Ireland now has close to 14 percent unemployment and the biggest deficit in Europe — proportionately higher than that of Greece. It could reach around 20-25 percent of its gross domestic product, but the country has not yet gone to the International Monetary Fund and the European Union for a financial rescue, as the Greeks have.

But despite government denials, that may be unavoidable. And Wall Street hedge funds aren’t helping. According to Ireland’s Sunday Independent newspaper, “The International Monetary Fund estimated that up to [about $4 billion US] of Ireland’s debt was being targeted by speculators through the use of derivatives. This practice is likely to have increased in recent weeks over growing fears that Ireland may default on some of [the Anglo Irish Bank] debt.” As one newspaper columnist wrote, “It’s contempt for how badly we do things allied to a gleeful determination to make easy money out of it.”

As in the United States, citizen anger has been vehement and vocal, with Anglo Irish and other financial institutions the regular target of raucous demonstrations, hurled tomatoes and rotten eggs. Rage, too, has been directed at the country’s politicians, the papers filled with constant reports of oversized salaries and expensive perks ( nearly $30,000 spent by a government delegation for one night’s stay at an expensive Italian hotel during Pope John Paul II’s funeral; trips to the Cannes Film Festival and a St. Patrick’s Day celebration in Los Angeles; more than a million dollars of termination fees and pension payments to four members of the legislature who have decided not to stand for reelection).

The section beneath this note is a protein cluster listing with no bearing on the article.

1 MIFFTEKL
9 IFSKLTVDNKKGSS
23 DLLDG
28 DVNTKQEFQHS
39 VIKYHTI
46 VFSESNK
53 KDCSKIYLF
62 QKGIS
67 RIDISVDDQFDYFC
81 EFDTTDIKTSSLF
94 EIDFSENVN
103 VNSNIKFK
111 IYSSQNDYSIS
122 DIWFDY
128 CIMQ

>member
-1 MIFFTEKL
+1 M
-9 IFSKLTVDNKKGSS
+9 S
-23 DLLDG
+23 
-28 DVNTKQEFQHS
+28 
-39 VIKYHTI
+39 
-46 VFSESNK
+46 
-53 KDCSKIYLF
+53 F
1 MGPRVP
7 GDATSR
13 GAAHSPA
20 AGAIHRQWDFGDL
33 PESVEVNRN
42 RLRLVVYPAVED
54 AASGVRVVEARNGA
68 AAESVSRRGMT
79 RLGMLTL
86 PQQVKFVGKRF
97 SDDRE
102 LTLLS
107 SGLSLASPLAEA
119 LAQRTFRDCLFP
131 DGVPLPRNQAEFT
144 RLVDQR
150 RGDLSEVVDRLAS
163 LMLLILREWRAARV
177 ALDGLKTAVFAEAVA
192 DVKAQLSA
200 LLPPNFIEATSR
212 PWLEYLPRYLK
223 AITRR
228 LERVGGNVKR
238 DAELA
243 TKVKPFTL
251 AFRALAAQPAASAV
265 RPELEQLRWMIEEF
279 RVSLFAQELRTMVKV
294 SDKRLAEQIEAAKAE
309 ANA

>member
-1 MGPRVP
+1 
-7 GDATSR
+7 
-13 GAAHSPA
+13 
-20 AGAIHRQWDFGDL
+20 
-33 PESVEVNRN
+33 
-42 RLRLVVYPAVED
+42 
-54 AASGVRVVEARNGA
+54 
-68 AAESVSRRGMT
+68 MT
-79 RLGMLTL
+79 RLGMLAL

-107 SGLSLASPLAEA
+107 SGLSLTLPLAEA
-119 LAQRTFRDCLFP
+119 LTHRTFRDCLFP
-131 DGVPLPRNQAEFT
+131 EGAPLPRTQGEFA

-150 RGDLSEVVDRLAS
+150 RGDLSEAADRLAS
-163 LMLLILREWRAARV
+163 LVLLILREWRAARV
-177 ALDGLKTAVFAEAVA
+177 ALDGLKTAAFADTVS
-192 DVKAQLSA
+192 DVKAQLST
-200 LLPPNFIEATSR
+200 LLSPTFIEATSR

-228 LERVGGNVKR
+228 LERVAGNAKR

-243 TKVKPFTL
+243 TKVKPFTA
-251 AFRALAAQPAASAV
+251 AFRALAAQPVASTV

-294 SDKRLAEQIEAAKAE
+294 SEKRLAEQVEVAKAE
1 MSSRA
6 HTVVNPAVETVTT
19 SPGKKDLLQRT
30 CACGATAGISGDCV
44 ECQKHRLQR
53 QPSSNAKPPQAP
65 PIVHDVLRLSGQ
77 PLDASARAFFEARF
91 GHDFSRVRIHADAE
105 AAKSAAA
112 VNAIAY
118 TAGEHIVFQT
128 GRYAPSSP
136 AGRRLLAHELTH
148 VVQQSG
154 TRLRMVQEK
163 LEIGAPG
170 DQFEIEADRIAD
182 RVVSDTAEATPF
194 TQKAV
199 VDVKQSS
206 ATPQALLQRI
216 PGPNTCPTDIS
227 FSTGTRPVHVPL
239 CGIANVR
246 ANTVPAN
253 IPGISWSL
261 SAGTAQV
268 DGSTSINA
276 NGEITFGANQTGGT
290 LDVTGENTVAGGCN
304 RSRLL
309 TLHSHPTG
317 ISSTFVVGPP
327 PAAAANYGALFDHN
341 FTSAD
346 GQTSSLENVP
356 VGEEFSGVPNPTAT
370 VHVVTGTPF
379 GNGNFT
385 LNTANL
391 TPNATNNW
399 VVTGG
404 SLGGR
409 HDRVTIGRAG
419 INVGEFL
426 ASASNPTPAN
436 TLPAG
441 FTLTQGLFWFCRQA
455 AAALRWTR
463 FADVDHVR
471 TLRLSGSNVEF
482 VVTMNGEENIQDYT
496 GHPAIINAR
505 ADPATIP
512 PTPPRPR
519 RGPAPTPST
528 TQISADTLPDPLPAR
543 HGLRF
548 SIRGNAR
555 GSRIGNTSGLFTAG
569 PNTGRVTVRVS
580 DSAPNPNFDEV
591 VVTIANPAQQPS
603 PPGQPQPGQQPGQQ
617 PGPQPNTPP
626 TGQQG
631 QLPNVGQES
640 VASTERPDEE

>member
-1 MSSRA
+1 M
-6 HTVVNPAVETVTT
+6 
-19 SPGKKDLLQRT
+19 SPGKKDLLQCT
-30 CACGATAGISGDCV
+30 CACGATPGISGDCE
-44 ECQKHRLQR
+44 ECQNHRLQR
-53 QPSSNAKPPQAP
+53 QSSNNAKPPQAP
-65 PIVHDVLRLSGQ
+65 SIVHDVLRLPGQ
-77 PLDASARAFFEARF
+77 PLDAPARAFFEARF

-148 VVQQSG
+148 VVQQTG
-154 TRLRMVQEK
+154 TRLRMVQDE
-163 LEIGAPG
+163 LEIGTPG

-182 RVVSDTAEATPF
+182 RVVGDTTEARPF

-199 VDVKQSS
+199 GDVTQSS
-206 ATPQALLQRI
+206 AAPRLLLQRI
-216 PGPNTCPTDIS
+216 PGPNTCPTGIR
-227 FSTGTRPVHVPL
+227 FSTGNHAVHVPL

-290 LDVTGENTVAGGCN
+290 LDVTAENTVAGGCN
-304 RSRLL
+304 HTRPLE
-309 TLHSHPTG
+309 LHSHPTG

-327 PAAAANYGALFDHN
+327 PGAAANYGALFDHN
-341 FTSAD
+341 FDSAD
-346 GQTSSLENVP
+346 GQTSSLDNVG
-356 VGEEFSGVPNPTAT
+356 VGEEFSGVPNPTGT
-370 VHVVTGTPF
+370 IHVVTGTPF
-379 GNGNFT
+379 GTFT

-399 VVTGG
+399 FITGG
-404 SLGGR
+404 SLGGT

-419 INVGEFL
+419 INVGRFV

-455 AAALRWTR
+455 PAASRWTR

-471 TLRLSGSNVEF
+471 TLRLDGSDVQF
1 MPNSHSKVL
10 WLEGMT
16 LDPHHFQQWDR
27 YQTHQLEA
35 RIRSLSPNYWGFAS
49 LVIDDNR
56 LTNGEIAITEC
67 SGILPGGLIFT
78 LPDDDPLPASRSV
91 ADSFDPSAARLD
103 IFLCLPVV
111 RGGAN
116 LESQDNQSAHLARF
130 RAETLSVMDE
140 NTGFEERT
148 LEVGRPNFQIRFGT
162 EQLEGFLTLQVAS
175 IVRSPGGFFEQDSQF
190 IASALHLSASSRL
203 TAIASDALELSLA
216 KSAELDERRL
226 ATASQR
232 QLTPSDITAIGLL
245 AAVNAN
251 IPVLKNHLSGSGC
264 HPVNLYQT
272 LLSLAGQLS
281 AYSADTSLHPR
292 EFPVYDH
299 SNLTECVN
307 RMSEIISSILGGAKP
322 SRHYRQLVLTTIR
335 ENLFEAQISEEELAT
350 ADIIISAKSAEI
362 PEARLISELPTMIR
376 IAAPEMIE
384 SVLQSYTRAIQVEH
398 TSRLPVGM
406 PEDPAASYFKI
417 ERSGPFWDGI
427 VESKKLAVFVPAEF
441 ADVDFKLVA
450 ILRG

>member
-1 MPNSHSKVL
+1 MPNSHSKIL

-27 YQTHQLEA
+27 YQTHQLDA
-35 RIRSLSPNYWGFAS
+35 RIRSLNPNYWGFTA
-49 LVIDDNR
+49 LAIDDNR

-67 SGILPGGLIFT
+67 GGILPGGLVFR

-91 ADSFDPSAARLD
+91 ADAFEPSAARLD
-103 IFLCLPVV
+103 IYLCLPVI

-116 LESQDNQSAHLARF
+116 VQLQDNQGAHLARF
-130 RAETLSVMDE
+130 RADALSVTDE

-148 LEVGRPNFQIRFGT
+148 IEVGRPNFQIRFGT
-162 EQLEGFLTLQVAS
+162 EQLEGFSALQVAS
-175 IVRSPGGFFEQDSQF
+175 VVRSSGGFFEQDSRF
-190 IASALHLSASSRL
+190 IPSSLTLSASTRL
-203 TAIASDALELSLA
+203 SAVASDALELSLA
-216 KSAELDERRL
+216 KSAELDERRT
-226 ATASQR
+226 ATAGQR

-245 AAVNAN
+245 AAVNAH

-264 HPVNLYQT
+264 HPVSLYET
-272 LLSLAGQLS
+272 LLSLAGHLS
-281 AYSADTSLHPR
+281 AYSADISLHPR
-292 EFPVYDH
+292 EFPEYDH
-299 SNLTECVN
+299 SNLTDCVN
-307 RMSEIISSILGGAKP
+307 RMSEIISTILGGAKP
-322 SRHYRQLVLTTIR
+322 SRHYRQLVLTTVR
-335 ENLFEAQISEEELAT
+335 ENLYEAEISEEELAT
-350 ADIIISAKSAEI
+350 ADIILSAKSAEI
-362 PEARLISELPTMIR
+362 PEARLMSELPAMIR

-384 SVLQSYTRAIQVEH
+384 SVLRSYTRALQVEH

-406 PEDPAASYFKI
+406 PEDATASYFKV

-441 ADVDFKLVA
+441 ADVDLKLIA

The days of Brian Cowen, Ireland’s beleaguered prime minister – or Taoiseach, as they say here – are probably numbered, too, although he appears to have survived a mini-scandal after a somewhat befuddled and slurred interview on Irish radio that seemed hangover-induced. His already waning popularity nosedived even further but seemed to boomerang back after an apology and his appearance at that most Irish of events, the National Ploughing Championships.

But curiously, despite the financial calamity and public indignation, there has been less here of the unfocused and often ill-informed fury typified by the Tea Party movement in America; in fact, most Irish with whom I spoke were perplexed by what’s happening in the United States. “America is going through an age of misinformation,” Irish journalist Una Mullally theorized in her column this past Sunday. “Fox News is sublime at creating an Orwellian arena of doublethink, but false information is being spread everywhere… The US is becoming increasingly polarized: politics, religion, money… But the biggest polarization is that of the truth.”

In a Dublin museum, I saw on one wall the words of a great truthteller, the sublime Dr. Jonathan Swift, author of Gulliver’s Travels, and long ago dean of St. Patrick’s Cathedral here. When he died in 1745, he left the bulk of his estate for the founding of a psychiatric hospital. He wrote these lines for his native Ireland, but I couldn’t help thinking they apply to us, too: